Capital 19 Catch-Up

“Risk On” Mode Returns To Wall Street As Delta Spread Slows And Fed Eases Rate Rise Fears

Wall Street seemed to move back into “risk-on” mode during the last week as analysts predicted the delta variant was reaching its peak in the US and as Jerome Powell prepared to address the Jackson Hole Symposium. Stocks had had a tough time of it in the previous week, however, optimism came roaring back as we head into the final four months of 2021.

We had some great news to start the week as the US Food and Drug Administration (FDA) granted full approval for the Pfizer-BioNTech covid-19 vaccine. Up until now, the drug has been used only under an Emergency Use Authorization. It is hoped that the tick of confidence will encourage unvaccinated Americans who have been previously hesitant of the vaccines to get the jab, while also encouraging more private businesses to implement vaccine mandates. Pfizer (PFE) jumped 2.4% on the news and BioNTech gained 9.5%. Rival Moderna (MRNA) also made 7.5% in anticipation of approval of its own vaccine.

The news came as hopes that the delta variant may finally be peaking in the US hit the headlines. Just a few weeks ago cases were surging by more than 30% but have now slowed to be growing at around 10% in what authorities hope is an important turning point. Importantly, cases are flat or dropping in some of the countries hardest hit areas including Louisiana, Missouri and Florida. Experts point to the large number that have already been infected, and the strong growth in vaccination numbers, as reasons why the virus is having a hard time finding new people to infect.

The optimism helped reopening stocks bounce back from a tough few weeks. Travel companies and airlines all rose, as did the cruise lines. While energy stocks, especially oil-related ones, bounced back strongly after recently suffering their largest pullback since 2019. Casino operators were also experiencing significant gains on the delta news and were also boosted by news that Macau would be easing travel restrictions as the covid-19 situation in China also improved.

There was further good news for investors out of the Jackson Hole Economic Symposium where Fed Reserve members took centre stage to discuss monetary policy. The overwhelming theme was that while the tapering of bond purchases will begin possibly as early as September, the raising of interest rates is definitely not on the table at the current time. Jerome Powell in his keynote speech on Friday reiterated “The timing and pace of the coming reduction in asset purchases will not be intended to carry a direct signal regarding the timing of interest rate liftoff, for which we have articulated a different and substantially more stringent test.” The Fed is happy with the inflation rate sitting at around 2% and the fact that the recent bump is likely to be transitory, while also confirming that in terms of maximum employment, “there is much ground to cover” and “substantial further progress” is needed before an interest rate rise will be on the table.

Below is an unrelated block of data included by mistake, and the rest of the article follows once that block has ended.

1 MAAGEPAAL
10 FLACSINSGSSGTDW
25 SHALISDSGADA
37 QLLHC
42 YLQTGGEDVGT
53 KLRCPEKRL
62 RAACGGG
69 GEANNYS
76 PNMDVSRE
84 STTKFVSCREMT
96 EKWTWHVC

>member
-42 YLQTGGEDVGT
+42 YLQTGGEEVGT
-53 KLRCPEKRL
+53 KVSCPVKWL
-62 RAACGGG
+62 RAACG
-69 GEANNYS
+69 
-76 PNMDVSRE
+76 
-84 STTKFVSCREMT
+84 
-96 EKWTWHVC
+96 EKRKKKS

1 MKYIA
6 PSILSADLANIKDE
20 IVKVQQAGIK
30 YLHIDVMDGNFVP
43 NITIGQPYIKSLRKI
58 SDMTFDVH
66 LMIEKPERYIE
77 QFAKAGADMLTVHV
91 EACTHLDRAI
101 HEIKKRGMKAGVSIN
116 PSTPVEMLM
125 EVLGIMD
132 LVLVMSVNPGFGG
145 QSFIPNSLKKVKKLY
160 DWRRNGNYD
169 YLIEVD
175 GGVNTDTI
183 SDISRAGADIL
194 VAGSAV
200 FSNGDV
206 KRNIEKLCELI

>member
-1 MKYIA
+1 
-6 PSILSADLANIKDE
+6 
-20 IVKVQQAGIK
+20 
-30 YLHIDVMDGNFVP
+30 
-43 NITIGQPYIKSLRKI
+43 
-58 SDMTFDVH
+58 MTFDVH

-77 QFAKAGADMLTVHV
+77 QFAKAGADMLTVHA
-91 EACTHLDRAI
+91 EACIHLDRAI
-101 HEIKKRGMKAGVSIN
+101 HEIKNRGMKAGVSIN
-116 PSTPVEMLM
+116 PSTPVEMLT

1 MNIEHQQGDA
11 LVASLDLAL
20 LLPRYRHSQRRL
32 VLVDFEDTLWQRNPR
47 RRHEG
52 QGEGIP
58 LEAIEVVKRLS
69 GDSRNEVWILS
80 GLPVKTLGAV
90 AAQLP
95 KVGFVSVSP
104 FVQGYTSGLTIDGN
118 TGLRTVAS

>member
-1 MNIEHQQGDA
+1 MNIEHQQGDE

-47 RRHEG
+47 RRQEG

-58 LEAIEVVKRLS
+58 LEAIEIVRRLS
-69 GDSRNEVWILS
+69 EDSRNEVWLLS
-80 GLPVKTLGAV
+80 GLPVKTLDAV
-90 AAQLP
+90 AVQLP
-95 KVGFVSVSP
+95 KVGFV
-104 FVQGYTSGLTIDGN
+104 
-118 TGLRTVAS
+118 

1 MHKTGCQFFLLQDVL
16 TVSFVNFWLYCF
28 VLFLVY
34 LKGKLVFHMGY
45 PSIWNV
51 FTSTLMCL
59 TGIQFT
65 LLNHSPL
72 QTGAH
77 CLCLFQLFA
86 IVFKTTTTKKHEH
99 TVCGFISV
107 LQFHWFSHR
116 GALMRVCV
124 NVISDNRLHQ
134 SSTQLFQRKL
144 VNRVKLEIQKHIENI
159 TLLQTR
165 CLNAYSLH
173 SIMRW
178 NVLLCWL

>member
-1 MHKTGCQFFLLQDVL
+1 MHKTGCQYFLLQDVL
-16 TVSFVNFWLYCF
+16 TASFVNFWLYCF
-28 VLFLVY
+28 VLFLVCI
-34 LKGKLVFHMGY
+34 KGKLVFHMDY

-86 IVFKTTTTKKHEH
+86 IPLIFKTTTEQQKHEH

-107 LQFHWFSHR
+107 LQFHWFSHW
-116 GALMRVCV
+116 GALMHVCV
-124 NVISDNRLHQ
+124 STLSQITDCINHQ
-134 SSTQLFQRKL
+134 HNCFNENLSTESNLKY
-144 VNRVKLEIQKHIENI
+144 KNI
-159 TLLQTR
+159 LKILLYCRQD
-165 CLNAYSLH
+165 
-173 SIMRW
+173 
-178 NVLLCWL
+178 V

The Covid and Fed Reserve news was music to investor’s ears and looks likely to set us up for a strong end to the year on Wall Street. Earnings season has been one of the strongest in decades, economies have been slowly reopening, and economists can finally see some fresh air ahead. The statistics point to a great end of year run as well. In the last 31 years, there have been nine instances where the S&P500 has risen by more than 10% in the first eight months of the year. Of those nine, stocks have risen every single year for the following four months, with the average percentage gains in those years sitting at an impressive 8.3%. Anyone up for a Santa rally?

The weekly jobless claims came in at 353,000 this week. That’s slightly up on the 349,000 from last week and just 3,000 more than expected. Second-quarter GDP was revised up to 6.6% from 6.5%, a little under the 6.7% expected. While the Federal Reserves preferred inflation gauge, the personal consumption expenditure index (PCE), jumped to its highest level since 1990 in July hitting 4.2%. Core PCE was up 3.6% from the year before, while personal income was stronger than expected at 1.1%.

Earnings reports were a mixed bag with the highlight being Dick’s Sporting Goods (DKS) who hit an all-time high after announcing a standout quarter and jumping 13.3% higher. Financial software provider Workday (WDAY) was also impressive, reporting a 19% increase in revenue to $1.26 billion and jumping 9% after the announcement. While CRM provider Salesforce (CRM) was another winner, rising 2.6% after it increased revenue by 23% following its takeover of Slack.

Electronics retailer Best Buy (BBY) said it had benefitted from consumers permanently embracing working from home and streaming TV by growing sales 20% in the second quarter. Shares closed 8.32% higher on the news as CEO Corie Barry stated “Over the longer term, we are fundamentally in a stronger position than we expected just two years ago. There has been a dramatic and structural increase in the need for technology” due to the Covid 19 pandemic. Not so successful was Best Buy’s fellow retailers, with fitness equipment maker Peleton (PTON) falling 8.5% on disappointing numbers, and clothing seller Abercrombie and Fitch (ANF) and discount retailer Dollar General (DG) dropping 10.3% and 3.7% respectively after missing estimates.

In the week ahead we’ll have a raft of new economic data to sift through including pending home sales, consumer confidence and the ADP employment report. This will all culminate in the all-important non-farm payroll numbers which come out on Friday, which will instruct the Fed on how far they are away from the “full employment” figure they are looking for. We’ll also see earnings reports from the likes of Zoom Video (ZOOM), NetEase (NTES), Chewy (CHWY), Hewlett Packard (HPE), DocuSign (DOCU) and Lululemon (LULU).